Cloudera Data Engineering

You can run Transformer pipelines using Spark deployed on an existing Cloudera Data Engineering (CDE) virtual cluster. Transformer supports several CDE versions. For a complete list, see Cluster Compatibility Matrix.

To run a pipeline on a CDE virtual cluster, configure the pipeline to use Cloudera Data Engineering as the cluster manager type on the Cluster tab of the pipeline properties.

Important: The cluster must be able to access Transformer to send the status, metrics, and offsets for running pipelines. Grant the cluster access to the Transformer URL, as described in Granting the Spark Cluster Access to Transformer.

When you configure a pipeline to run on a CDE cluster, you specify a jobs API URL, an authentication API URL, a workload user and password, and the log level to use. You also specify a job resource and a resource file prefix for pipeline-related files.

Note: Before using a CDE pipeline to read from or write to Amazon S3 or HDFS, complete the prerequisite tasks.

When configuring the pipeline, be sure to include only the supported stages.

The following image shows the Cluster tab of a pipeline configured to run on a Cloudera Data Engineering cluster:

Supported Stages

Transformer does not support using all available stages in pipelines that run on Cloudera Data Engineering clusters.

When you configure a CDE pipeline, you can use stages that are included in the following stage libraries:
  • AWS cluster-provided libraries
  • Basic
  • File
  • Hive
  • Kafka cluster-provided libraries

Job Resource and Resource File Prefix

To run pipelines on a Cloudera Data Engineering cluster, Transformer stores resource files in the Cloudera Data Engineering job resource that you specify in the pipeline properties.

To differentiate those files from unrelated resources, Transformer adds a prefix to the resource file names. You can customize the prefix that the pipeline uses. By default, the prefix is streamsets, which results in a directory-like structure to the file name, as follows:
streamsets/<file name>
Transformer stores the following files in the job resource defined for the pipeline:
Files that can be reused across pipelines
Transformer stores files in the job resource that can be reused across pipelines, including Transformer libraries and external resources such as JDBC drivers. Reusable files include the Transformer version in the name, as follows:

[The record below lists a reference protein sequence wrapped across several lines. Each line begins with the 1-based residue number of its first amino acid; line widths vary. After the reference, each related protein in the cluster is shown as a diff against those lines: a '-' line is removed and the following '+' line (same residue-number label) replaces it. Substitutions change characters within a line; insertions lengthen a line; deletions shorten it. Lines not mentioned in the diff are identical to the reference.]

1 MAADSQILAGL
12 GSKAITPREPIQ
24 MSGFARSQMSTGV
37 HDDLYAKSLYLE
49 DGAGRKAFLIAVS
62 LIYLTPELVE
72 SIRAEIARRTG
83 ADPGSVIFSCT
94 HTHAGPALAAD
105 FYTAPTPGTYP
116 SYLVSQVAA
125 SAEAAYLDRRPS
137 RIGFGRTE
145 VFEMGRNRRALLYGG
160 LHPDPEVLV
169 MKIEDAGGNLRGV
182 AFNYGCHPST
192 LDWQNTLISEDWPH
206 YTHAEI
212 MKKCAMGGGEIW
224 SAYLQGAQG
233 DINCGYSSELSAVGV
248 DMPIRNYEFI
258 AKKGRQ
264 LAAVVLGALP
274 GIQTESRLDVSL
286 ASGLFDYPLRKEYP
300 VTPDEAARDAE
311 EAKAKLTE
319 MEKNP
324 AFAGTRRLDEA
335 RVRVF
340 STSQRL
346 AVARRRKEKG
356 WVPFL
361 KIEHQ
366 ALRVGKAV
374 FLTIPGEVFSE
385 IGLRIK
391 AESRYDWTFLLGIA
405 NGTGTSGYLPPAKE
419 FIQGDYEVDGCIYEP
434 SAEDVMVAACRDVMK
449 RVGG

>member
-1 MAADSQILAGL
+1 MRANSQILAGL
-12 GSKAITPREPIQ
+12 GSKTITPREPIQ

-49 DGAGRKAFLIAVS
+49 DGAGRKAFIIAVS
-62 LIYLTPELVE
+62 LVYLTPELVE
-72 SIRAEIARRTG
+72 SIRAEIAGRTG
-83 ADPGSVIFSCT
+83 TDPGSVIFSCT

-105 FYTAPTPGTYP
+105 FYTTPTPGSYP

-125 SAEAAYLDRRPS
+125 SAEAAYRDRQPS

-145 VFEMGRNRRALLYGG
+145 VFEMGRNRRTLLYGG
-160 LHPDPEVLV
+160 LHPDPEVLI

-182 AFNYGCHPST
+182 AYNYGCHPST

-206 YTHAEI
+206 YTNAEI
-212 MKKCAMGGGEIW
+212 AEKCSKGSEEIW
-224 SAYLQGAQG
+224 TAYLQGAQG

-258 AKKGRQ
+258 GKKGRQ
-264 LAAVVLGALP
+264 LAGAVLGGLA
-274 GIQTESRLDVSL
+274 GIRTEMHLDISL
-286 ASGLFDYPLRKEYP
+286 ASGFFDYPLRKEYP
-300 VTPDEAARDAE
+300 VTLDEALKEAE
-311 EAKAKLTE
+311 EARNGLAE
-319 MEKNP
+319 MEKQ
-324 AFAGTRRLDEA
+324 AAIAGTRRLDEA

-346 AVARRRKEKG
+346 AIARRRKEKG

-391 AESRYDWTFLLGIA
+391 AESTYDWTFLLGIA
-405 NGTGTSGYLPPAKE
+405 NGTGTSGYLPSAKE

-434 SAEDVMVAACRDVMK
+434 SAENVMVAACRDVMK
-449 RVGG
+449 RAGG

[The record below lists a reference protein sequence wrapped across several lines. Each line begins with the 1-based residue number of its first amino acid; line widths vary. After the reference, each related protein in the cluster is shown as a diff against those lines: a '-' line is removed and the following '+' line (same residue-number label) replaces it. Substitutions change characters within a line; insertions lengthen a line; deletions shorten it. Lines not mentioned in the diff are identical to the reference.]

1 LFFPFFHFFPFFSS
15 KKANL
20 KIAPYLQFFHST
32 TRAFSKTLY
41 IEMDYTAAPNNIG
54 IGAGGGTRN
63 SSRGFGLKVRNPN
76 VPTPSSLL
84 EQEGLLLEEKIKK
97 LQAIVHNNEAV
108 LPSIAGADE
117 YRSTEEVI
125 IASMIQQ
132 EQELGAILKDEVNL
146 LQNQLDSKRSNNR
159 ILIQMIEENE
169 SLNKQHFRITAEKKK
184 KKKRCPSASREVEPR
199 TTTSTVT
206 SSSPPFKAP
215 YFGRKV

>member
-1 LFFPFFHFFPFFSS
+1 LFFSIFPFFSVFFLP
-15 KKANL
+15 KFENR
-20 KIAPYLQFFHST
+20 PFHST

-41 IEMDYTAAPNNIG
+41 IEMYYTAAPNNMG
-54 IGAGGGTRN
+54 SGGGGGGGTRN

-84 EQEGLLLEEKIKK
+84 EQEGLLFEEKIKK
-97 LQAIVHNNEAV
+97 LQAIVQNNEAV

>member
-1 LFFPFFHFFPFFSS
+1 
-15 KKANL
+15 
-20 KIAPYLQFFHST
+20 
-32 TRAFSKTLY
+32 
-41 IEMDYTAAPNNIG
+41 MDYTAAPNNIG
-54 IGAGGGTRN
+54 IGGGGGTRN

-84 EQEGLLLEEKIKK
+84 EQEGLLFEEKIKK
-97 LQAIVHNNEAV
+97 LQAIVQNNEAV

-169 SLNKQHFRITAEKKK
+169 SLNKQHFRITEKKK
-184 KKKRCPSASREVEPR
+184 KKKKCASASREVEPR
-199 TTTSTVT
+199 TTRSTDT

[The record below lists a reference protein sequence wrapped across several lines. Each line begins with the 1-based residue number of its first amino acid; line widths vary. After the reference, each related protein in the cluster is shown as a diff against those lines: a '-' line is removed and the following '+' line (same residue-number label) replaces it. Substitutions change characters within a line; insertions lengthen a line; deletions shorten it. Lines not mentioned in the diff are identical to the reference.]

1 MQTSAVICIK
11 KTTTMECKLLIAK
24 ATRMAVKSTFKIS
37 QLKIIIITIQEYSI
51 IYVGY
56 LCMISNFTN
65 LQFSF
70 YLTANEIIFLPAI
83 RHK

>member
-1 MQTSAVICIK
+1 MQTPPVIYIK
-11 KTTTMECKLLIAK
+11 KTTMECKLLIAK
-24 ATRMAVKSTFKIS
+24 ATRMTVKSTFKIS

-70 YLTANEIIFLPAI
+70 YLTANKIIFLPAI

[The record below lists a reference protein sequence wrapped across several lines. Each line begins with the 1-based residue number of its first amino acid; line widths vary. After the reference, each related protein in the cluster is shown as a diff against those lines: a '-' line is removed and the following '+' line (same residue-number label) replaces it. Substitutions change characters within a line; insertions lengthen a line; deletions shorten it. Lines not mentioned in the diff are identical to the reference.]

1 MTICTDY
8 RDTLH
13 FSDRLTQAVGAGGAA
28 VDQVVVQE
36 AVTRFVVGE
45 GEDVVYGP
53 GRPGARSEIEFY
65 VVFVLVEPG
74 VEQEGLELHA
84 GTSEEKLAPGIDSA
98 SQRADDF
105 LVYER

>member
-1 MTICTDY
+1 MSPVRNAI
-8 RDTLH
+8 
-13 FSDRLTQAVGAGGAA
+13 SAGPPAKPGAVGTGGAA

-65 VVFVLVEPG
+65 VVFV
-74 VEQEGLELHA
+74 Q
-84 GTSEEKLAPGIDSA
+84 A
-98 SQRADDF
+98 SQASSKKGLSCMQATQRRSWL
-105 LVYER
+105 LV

<resource file prefix>/<Transformer version>/<file name>
For example, say you use the default resource file prefix for a pipeline run on Transformer version 5.2.0. Then, Transformer names all reusable files stored in the job resource as follows:
/streamsets/5.2.0/<file name>
Files specific to each pipeline
Transformer stores files in the job resource that are specific to each pipeline, such as the pipeline JSON file. Pipeline-specific files include the pipeline ID and run ID, as follows:
<resource file prefix>/<pipelineId>/<runId>/<file name>
For example, say you use the default staging directory and run a pipeline named KafkaToJDBC. Then, Transformer might name all pipeline-specific files stored in the job resource as follows:
streamsets/KafkaToJDBC03a0-f622-4a68-b161-7f22/run15576328/<file name>

Amazon S3 and HDFS Prerequisites

Before reading from or writing to Amazon S3 or HDFS, complete the following prerequisite tasks:
Amazon S3
To read from or write to Amazon S3, complete the following tasks:
  • In Cloudera Data Engineering, ensure that the workload user specified in the CDE pipeline properties has a role mapping that includes the following permissions for the Amazon S3 bucket specified in the Amazon S3 stage:
    • s3:ListBucket
    • s3:GetBucketLocation
    • s3:GetObject
    • s3:PutObject
    • s3:DeleteObject
  • In the Amazon S3 origin or destination, on the Advanced tab, add one of the following Spark properties to the Additional Configuration property:
    • For clusters that use Spark 2.4.x, add the spark.yarn.access.hadoopFileSystems property and set it to the Amazon S3 bucket to access. For example: s3://<s3-bucket-name>
    • For clusters that use Spark 3.x, add the spark.kerberos.access.hadoopFileSystems property and set it to the Amazon S3 bucket to access. For example: s3://<s3-bucket-name>
HDFS
To read from or write to HDFS, on the File tab of the Files origin or destination, add the following Spark properties to the Additional Configuration property:
  • Add one of the following properties based on the Spark version that the cluster uses:
    • For clusters that use Spark 2.4.x, add the spark.yarn.access.hadoopFileSystems property and set it to the HDFS file system to access. For example: hdfs://<hdfs-host>:<port>
    • For clusters that use Spark 3.x, add the spark.kerberos.access.hadoopFileSystems property and set it to the HDFS file system to access. For example: hdfs://<hdfs-host>:<port>
  • To avoid connection errors, also add the spark.hadoop.fs.defaultFS property and set it to the same HDFS file system as above.
  • To avoid Kerberos errors, add both of the following properties, and set them to your HDFS principal:
    • spark.hadoop.dfs.datanode.kerberos.principal
    • spark.hadoop.dfs.namenode.kerberos.principal